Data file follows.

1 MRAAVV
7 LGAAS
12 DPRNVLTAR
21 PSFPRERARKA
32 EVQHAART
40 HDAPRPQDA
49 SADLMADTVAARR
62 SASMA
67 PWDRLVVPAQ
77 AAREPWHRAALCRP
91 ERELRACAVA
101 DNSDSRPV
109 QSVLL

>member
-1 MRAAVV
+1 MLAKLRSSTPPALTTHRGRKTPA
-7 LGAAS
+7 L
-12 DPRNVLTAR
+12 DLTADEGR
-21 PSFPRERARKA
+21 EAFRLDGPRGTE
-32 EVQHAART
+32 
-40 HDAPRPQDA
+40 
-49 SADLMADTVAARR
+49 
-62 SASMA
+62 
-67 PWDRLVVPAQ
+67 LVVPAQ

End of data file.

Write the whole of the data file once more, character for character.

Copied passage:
1 MRAAVV
7 LGAAS
12 DPRNVLTAR
21 PSFPRERARKA
32 EVQHAART
40 HDAPRPQDA
49 SADLMADTVAARR
62 SASMA
67 PWDRLVVPAQ
77 AAREPWHRAALCRP
91 ERELRACAVA
101 DNSDSRPV
109 QSVLL

>member
-1 MRAAVV
+1 MLAKLRSSTPPALTTHRGRKTPA
-7 LGAAS
+7 L
-12 DPRNVLTAR
+12 DLTADEGR
-21 PSFPRERARKA
+21 EAFRLDGPRGTE
-32 EVQHAART
+32 
-40 HDAPRPQDA
+40 
-49 SADLMADTVAARR
+49 
-62 SASMA
+62 
-67 PWDRLVVPAQ
+67 LVVPAQ